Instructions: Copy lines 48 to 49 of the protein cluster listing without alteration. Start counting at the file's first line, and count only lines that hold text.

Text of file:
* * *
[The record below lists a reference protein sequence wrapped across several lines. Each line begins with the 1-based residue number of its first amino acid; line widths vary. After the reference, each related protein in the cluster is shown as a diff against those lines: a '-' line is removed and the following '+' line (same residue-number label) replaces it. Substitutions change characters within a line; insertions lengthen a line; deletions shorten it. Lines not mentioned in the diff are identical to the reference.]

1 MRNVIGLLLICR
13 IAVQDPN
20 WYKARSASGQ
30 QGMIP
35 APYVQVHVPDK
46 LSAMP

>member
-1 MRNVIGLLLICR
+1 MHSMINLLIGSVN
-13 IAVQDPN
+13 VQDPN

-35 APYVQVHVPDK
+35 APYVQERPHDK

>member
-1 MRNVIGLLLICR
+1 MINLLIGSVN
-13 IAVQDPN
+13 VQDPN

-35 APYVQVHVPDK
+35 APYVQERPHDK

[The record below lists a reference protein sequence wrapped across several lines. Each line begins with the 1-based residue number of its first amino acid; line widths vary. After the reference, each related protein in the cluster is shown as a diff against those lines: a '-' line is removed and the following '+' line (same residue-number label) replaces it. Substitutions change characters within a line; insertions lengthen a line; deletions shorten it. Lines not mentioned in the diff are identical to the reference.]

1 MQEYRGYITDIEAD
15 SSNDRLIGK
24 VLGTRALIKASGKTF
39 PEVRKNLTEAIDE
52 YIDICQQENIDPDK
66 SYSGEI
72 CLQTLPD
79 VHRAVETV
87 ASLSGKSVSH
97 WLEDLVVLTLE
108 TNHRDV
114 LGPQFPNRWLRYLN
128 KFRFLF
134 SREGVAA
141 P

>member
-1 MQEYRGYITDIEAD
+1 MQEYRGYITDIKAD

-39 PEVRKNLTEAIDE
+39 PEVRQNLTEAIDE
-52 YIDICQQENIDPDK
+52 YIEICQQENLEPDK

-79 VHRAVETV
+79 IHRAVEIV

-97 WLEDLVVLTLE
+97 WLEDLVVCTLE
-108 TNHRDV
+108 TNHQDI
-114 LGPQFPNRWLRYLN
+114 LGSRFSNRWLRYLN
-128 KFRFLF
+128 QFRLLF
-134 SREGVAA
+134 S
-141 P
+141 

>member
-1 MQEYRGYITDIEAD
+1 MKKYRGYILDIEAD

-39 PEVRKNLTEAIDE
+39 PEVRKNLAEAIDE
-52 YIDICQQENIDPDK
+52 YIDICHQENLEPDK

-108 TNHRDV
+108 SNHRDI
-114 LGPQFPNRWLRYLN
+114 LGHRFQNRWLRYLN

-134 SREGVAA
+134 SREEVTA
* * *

+97 WLEDLVVCTLE
-108 TNHRDV